Meet the ABMI's Resident Vascular Plant Experts

Dr. Lysandra Pyle

Lead Scientist, Vascular Plants

Lysandra is a plant ecologist and taxonomist with 10+ years of ecological research experience in western North American ecosystems, primarily in rangelands. She joined ABMI in 2022 as the vascular plant lead scientist, but has been working with ABMI intermittently since 2017. 

Mary Villeneuve

Vascular Plant Taxonomist

Mary completed a BSc at the University of Alberta and joined the ABMI in 2021. She has a background in floristic surveys and plant taxonomy. When not identifying bryophytes and vascular plants, Mary can be found hiking, canoeing, camping, and spending time with family.

If you have questions about the ABMI's vascular plant monitoring programs, please get in touch:

Additional Resources and Publications

How do we monitor vascular plants?

Alberta Biodiversity Monitoring Institute. 2014. Terrestrial field data collection protocols (abridged version) 2014-03-21. Alberta Biodiversity Monitoring Institute, Alberta, Canada. Report available at:

Alberta Biodiversity Monitoring Institute. 2009. Processing vascular plant samples (10012), version 2009-06-08. Alberta Biodiversity Monitoring Institute, Alberta, Canada. Report available at:

How do we identify vascular plants?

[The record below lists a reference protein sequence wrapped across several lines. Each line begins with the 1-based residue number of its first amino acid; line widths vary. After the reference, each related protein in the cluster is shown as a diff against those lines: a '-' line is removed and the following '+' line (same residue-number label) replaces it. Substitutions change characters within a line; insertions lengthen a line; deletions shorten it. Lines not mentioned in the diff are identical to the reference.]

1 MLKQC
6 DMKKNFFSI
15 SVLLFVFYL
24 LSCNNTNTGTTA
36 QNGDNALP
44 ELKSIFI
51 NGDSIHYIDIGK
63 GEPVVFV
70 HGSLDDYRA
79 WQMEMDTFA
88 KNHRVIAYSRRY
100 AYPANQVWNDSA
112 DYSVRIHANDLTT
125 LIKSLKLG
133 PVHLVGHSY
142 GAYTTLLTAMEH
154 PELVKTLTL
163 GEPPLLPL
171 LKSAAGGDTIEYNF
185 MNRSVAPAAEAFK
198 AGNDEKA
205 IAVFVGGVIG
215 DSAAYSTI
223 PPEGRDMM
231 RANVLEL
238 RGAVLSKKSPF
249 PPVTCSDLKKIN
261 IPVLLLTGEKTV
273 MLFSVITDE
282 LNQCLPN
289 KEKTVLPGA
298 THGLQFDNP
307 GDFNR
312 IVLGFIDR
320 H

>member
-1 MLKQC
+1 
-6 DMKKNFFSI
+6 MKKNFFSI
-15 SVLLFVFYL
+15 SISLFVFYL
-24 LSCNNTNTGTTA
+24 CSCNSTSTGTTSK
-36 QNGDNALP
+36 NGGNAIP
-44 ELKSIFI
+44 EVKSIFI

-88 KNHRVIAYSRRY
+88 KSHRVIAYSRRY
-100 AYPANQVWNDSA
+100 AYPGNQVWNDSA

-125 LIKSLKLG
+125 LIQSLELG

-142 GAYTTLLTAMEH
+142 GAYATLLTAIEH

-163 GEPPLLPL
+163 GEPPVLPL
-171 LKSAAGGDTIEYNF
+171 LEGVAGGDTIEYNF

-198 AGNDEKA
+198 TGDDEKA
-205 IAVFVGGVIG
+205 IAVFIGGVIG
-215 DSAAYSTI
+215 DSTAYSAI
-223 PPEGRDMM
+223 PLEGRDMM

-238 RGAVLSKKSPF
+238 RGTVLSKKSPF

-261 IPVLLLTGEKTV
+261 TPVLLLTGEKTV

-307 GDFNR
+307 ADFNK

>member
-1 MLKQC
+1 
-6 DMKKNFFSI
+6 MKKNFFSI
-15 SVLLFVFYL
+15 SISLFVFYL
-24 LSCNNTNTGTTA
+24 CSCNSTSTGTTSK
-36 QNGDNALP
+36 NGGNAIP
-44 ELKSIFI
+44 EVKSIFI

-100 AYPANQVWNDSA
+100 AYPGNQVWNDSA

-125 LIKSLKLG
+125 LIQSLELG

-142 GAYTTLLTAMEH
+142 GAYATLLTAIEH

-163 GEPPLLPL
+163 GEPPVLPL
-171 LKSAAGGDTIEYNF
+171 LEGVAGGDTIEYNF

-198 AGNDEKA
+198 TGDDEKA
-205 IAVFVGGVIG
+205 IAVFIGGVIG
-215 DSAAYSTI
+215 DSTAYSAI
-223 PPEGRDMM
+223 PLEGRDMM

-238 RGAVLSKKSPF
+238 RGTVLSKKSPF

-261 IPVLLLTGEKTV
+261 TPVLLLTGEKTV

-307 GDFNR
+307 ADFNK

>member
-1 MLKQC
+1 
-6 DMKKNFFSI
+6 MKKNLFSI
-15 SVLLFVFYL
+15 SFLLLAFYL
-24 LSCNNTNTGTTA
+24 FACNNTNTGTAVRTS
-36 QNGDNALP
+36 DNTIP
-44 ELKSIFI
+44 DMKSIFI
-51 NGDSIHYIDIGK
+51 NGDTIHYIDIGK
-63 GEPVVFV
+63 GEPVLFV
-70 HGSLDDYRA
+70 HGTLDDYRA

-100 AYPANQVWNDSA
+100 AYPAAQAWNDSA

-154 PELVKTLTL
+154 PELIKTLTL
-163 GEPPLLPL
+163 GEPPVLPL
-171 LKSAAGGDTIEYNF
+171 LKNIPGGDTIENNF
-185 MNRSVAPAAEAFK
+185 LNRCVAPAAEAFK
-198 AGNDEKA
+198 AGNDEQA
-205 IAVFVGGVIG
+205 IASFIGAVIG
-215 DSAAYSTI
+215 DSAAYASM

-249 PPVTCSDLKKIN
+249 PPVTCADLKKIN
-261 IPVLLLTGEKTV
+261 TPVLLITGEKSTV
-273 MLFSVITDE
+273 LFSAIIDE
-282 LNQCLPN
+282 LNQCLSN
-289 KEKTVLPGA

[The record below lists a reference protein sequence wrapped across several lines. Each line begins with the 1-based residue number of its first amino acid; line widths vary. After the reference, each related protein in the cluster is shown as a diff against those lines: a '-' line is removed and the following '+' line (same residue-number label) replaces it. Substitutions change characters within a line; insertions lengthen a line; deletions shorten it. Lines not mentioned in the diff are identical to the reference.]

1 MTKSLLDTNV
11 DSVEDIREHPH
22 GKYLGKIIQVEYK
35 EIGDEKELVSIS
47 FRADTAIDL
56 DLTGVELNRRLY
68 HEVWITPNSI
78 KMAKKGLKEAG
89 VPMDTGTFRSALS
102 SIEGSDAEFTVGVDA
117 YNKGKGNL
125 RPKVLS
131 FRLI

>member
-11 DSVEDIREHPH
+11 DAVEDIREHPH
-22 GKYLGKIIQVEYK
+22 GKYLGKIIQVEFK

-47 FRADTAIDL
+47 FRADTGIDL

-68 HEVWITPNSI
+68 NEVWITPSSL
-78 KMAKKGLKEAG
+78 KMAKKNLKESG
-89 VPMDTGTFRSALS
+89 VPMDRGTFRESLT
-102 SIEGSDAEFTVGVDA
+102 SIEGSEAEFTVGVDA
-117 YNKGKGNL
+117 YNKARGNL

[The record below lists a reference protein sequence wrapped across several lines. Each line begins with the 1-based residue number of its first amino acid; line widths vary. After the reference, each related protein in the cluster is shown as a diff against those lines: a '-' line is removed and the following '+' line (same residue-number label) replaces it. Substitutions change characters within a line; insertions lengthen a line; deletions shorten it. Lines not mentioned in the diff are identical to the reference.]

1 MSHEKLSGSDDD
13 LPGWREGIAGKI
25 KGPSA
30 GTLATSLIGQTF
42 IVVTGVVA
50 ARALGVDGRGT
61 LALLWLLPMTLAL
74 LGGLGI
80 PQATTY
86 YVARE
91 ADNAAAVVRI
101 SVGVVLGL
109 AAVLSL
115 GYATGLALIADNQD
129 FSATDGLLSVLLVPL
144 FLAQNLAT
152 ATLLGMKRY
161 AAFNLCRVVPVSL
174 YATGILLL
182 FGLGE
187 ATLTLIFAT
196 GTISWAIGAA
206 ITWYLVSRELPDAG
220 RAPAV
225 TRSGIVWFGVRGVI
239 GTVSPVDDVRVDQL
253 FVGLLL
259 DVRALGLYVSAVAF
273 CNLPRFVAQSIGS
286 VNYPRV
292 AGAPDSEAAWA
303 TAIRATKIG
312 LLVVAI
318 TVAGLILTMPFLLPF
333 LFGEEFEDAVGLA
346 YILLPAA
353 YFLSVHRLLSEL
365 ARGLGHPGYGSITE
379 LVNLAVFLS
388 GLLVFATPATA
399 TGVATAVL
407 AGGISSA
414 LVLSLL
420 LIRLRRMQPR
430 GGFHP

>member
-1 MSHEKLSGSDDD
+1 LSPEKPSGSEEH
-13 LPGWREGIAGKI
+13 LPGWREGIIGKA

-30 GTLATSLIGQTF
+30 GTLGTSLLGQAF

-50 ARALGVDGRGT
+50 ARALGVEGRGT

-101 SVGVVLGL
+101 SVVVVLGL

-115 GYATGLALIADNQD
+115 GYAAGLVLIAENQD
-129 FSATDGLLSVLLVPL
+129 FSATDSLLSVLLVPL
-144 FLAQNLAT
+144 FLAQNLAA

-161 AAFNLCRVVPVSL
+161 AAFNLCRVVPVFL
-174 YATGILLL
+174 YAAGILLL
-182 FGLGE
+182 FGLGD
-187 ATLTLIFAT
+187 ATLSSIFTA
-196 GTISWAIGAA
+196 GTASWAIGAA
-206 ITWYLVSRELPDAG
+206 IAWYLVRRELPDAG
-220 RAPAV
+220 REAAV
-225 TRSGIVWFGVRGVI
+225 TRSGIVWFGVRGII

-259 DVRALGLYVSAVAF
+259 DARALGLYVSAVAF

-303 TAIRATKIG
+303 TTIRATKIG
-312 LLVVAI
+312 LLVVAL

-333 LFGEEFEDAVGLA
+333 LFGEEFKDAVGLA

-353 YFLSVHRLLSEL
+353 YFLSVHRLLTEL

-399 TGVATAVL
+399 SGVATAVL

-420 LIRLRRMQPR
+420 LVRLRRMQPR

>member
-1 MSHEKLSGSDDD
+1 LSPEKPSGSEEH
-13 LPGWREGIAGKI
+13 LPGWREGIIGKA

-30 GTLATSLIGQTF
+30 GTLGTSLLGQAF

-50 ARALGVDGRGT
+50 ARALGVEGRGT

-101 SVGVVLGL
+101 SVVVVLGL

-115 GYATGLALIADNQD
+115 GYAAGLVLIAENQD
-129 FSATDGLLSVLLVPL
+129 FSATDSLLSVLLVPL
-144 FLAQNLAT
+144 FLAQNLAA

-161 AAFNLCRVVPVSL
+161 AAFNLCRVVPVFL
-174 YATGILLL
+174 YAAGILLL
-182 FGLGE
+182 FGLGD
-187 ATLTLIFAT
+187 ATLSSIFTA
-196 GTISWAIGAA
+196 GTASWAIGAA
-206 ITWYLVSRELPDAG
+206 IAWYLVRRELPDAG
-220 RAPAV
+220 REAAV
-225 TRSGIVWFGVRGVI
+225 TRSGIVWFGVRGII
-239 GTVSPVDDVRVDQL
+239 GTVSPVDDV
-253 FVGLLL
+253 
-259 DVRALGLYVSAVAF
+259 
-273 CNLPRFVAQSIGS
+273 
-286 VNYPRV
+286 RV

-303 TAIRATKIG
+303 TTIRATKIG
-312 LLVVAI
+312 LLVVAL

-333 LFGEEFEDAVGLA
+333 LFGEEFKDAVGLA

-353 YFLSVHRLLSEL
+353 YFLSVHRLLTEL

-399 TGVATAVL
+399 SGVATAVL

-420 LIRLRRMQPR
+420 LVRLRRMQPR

Packer, J.G. and A.J. Gould. 2017. Vascular plants of Alberta, part 1: ferns, fern allies, gymnosperms, and monocots. University of Calgary Press, Calgary, Alberta, Canada. 

Kershaw, L. and L. Allen. 2020. Vascular flora of Alberta: an illustrated guide. Linda Kershaw, Alberta, Canada. 

Moss, E.H. and J.G. Packer. 1983. Flora of Alberta, 2nd edition. Revised by J.G. Packer. University of Toronto Press, Toronto, Ontario, Canada. 

Flora of North America Editorial Committee, eds. 1993+. Flora of North America north of Mexico. 22+ vols. New York and Oxford.

Selected publications:

image Photo Credit: ABMI

Wood Lily is found blooming in open forests and grasslands from late June through early July.

Allen, B.E., E.T. Azeria, and J.T. Brief. 2021. Linking functional diversity, trait composition, invasion, and environmental drivers in boreal wetland plant assemblages. Journal of Vegetation Science 32(5):e13073.

Crisfield, V.E., D.L. Haughland, and L.A. Pyle. 2020. Microhabitat and ecology of the rare boreal endemic Lechea intermedia var. depauperata Hodgdon (Cistaceae). Ecoscience 27(4).

Crisfield, V.E., J.M. Dennett, C.K. Denny, L. Mao, and S.E. Nielsen. 2020. Species richness is a surrogate for rare plant occurrence, but not conservation value, in boreal plant communities. Biodiversity and Conservation 29:99–114.

Crisfield, V.E., D.L. Haughland, and L.A. Pyle. 2019. Reproductive ecology of impoverished pinweed (Lechea intermedia var. depauperata), a fire-associated narrow endemic from the boreal forest. Botany 97(10).

Ficken, C.D., D. Cobbaert, and R.C. Rooney. 2019. Low extent but high impact of human land use on wetland flora across the boreal oil sands region. Science of the Total Environment 693:133647. 

Alberta plant resources:

More information:

Cutleaf Vipergrass (Scorzonera laciniata) factsheet, first detection for Canada: 

Dragon’s Mouth Orchid (Arethusa bulbosa), new orchid detection for AB: 

Landscape rarity: rare plants project in the Lower Athabasca Regional Planning area: 

We are grateful for the support of the ABMI's delivery partners.


We would like to acknowledge the organizations and sponsors highlighted below who financially supported the development of this report.